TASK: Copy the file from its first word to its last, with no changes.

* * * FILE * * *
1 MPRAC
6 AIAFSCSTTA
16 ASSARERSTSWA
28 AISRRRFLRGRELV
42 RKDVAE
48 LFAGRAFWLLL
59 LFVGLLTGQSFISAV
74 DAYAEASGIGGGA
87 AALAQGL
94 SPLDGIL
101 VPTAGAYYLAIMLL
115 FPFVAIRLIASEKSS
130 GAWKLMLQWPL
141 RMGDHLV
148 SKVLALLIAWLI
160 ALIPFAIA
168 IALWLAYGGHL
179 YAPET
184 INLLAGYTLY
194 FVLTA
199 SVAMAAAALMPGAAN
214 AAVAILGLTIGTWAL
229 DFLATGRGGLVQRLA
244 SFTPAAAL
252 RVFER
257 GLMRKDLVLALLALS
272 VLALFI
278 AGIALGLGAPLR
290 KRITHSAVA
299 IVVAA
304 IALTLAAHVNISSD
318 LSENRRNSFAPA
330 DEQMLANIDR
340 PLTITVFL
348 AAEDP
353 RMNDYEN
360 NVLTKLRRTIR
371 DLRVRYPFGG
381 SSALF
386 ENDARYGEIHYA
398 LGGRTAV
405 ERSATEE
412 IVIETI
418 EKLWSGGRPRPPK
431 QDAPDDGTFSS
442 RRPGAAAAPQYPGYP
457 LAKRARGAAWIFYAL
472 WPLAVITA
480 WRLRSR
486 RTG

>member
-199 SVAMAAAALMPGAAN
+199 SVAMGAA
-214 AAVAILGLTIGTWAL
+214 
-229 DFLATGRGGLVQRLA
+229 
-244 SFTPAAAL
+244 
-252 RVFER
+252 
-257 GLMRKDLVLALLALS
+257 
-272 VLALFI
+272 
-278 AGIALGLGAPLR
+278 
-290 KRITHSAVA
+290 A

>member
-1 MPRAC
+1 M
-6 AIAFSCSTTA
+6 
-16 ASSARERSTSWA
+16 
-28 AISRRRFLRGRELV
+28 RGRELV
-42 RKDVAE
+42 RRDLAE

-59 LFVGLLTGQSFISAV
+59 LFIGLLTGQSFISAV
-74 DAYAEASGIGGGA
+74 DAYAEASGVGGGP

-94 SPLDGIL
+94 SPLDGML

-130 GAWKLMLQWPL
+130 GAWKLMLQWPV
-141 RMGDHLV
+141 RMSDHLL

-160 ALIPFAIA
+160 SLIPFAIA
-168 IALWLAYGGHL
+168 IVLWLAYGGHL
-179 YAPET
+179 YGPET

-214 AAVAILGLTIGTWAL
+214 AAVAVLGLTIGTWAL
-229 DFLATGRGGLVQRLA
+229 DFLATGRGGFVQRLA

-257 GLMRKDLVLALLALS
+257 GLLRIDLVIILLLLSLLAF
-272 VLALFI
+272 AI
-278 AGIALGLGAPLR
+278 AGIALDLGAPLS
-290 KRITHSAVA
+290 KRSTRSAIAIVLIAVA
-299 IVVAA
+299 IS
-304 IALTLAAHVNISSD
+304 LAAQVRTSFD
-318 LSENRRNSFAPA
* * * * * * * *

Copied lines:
1 MPRAC
6 AIAFSCSTTA
16 ASSARERSTSWA
28 AISRRRFLRGRELV
42 RKDVAE
48 LFAGRAFWLLL
59 LFVGLLTGQSFISAV
74 DAYAEASGIGGGA
87 AALAQGL
94 SPLDGIL
101 VPTAGAYYLAIMLL
115 FPFVAIRLIASEKSS
130 GAWKLMLQWPL
141 RMGDHLV
148 SKVLALLIAWLI
160 ALIPFAIA
168 IALWLAYGGHL
179 YAPET
184 INLLAGYTLY
194 FVLTA
199 SVAMAAAALMPGAAN
214 AAVAILGLTIGTWAL
229 DFLATGRGGLVQRLA
244 SFTPAAAL
252 RVFER
257 GLMRKDLVLALLALS
272 VLALFI
278 AGIALGLGAPLR
290 KRITHSAVA
299 IVVAA
304 IALTLAAHVNISSD
318 LSENRRNSFAPA
330 DEQMLANIDR
340 PLTITVFL
348 AAEDP
353 RMNDYEN
360 NVLTKLRRTIR
371 DLRVRYPFGG
381 SSALF
386 ENDARYGEIHYA
398 LGGRTAV
405 ERSATEE
412 IVIETI
418 EKLWSGGRPRPPK
431 QDAPDDGTFSS
442 RRPGAAAAPQYPGYP
457 LAKRARGAAWIFYAL
472 WPLAVITA
480 WRLRSR
486 RTG

>member
-199 SVAMAAAALMPGAAN
+199 SVAMGAA
-214 AAVAILGLTIGTWAL
+214 
-229 DFLATGRGGLVQRLA
+229 
-244 SFTPAAAL
+244 
-252 RVFER
+252 
-257 GLMRKDLVLALLALS
+257 
-272 VLALFI
+272 
-278 AGIALGLGAPLR
+278 
-290 KRITHSAVA
+290 A

>member
-1 MPRAC
+1 M
-6 AIAFSCSTTA
+6 
-16 ASSARERSTSWA
+16 
-28 AISRRRFLRGRELV
+28 RGRELV
-42 RKDVAE
+42 RRDLAE

-59 LFVGLLTGQSFISAV
+59 LFIGLLTGQSFISAV
-74 DAYAEASGIGGGA
+74 DAYAEASGVGGGP

-94 SPLDGIL
+94 SPLDGML

-130 GAWKLMLQWPL
+130 GAWKLMLQWPV
-141 RMGDHLV
+141 RMSDHLL

-160 ALIPFAIA
+160 SLIPFAIA
-168 IALWLAYGGHL
+168 IVLWLAYGGHL
-179 YAPET
+179 YGPET

-214 AAVAILGLTIGTWAL
+214 AAVAVLGLTIGTWAL
-229 DFLATGRGGLVQRLA
+229 DFLATGRGGFVQRLA

-257 GLMRKDLVLALLALS
+257 GLLRIDLVIILLLLSLLAF
-272 VLALFI
+272 AI
-278 AGIALGLGAPLR
+278 AGIALDLGAPLS
-290 KRITHSAVA
+290 KRSTRSAIAIVLIAVA
-299 IVVAA
+299 IS
-304 IALTLAAHVNISSD
+304 LAAQVRTSFD
-318 LSENRRNSFAPA